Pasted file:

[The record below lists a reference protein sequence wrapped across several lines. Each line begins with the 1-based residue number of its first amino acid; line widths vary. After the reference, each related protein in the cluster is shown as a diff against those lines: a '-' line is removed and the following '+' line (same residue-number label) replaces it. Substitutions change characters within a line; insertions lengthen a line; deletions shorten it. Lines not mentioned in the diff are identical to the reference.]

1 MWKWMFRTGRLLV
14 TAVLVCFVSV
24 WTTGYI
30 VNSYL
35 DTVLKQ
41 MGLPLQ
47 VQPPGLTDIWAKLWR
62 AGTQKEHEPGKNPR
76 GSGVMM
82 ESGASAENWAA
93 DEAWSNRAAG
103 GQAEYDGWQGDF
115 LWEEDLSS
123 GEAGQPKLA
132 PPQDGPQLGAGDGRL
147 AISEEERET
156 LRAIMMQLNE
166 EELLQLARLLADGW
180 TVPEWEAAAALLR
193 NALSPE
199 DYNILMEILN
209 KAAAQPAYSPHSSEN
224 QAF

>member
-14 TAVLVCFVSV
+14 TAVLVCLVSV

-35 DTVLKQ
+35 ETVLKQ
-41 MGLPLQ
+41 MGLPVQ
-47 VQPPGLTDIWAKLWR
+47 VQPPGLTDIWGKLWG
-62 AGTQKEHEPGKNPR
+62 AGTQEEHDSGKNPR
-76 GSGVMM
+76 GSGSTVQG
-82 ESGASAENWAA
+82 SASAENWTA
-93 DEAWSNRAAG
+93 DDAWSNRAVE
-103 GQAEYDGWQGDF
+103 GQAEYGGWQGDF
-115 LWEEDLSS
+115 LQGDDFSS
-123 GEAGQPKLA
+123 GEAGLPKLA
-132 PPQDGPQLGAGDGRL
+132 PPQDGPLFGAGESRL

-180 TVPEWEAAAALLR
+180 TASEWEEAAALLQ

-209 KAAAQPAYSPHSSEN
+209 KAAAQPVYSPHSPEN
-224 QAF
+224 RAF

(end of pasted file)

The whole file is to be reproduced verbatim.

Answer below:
[The record below lists a reference protein sequence wrapped across several lines. Each line begins with the 1-based residue number of its first amino acid; line widths vary. After the reference, each related protein in the cluster is shown as a diff against those lines: a '-' line is removed and the following '+' line (same residue-number label) replaces it. Substitutions change characters within a line; insertions lengthen a line; deletions shorten it. Lines not mentioned in the diff are identical to the reference.]

1 MWKWMFRTGRLLV
14 TAVLVCFVSV
24 WTTGYI
30 VNSYL
35 DTVLKQ
41 MGLPLQ
47 VQPPGLTDIWAKLWR
62 AGTQKEHEPGKNPR
76 GSGVMM
82 ESGASAENWAA
93 DEAWSNRAAG
103 GQAEYDGWQGDF
115 LWEEDLSS
123 GEAGQPKLA
132 PPQDGPQLGAGDGRL
147 AISEEERET
156 LRAIMMQLNE
166 EELLQLARLLADGW
180 TVPEWEAAAALLR
193 NALSPE
199 DYNILMEILN
209 KAAAQPAYSPHSSEN
224 QAF

>member
-14 TAVLVCFVSV
+14 TAVLVCLVSV

-35 DTVLKQ
+35 ETVLKQ
-41 MGLPLQ
+41 MGLPVQ
-47 VQPPGLTDIWAKLWR
+47 VQPPGLTDIWGKLWG
-62 AGTQKEHEPGKNPR
+62 AGTQEEHDSGKNPR
-76 GSGVMM
+76 GSGSTVQG
-82 ESGASAENWAA
+82 SASAENWTA
-93 DEAWSNRAAG
+93 DDAWSNRAVE
-103 GQAEYDGWQGDF
+103 GQAEYGGWQGDF
-115 LWEEDLSS
+115 LQGDDFSS
-123 GEAGQPKLA
+123 GEAGLPKLA
-132 PPQDGPQLGAGDGRL
+132 PPQDGPLFGAGESRL

-180 TVPEWEAAAALLR
+180 TASEWEEAAALLQ

-209 KAAAQPAYSPHSSEN
+209 KAAAQPVYSPHSPEN
-224 QAF
+224 RAF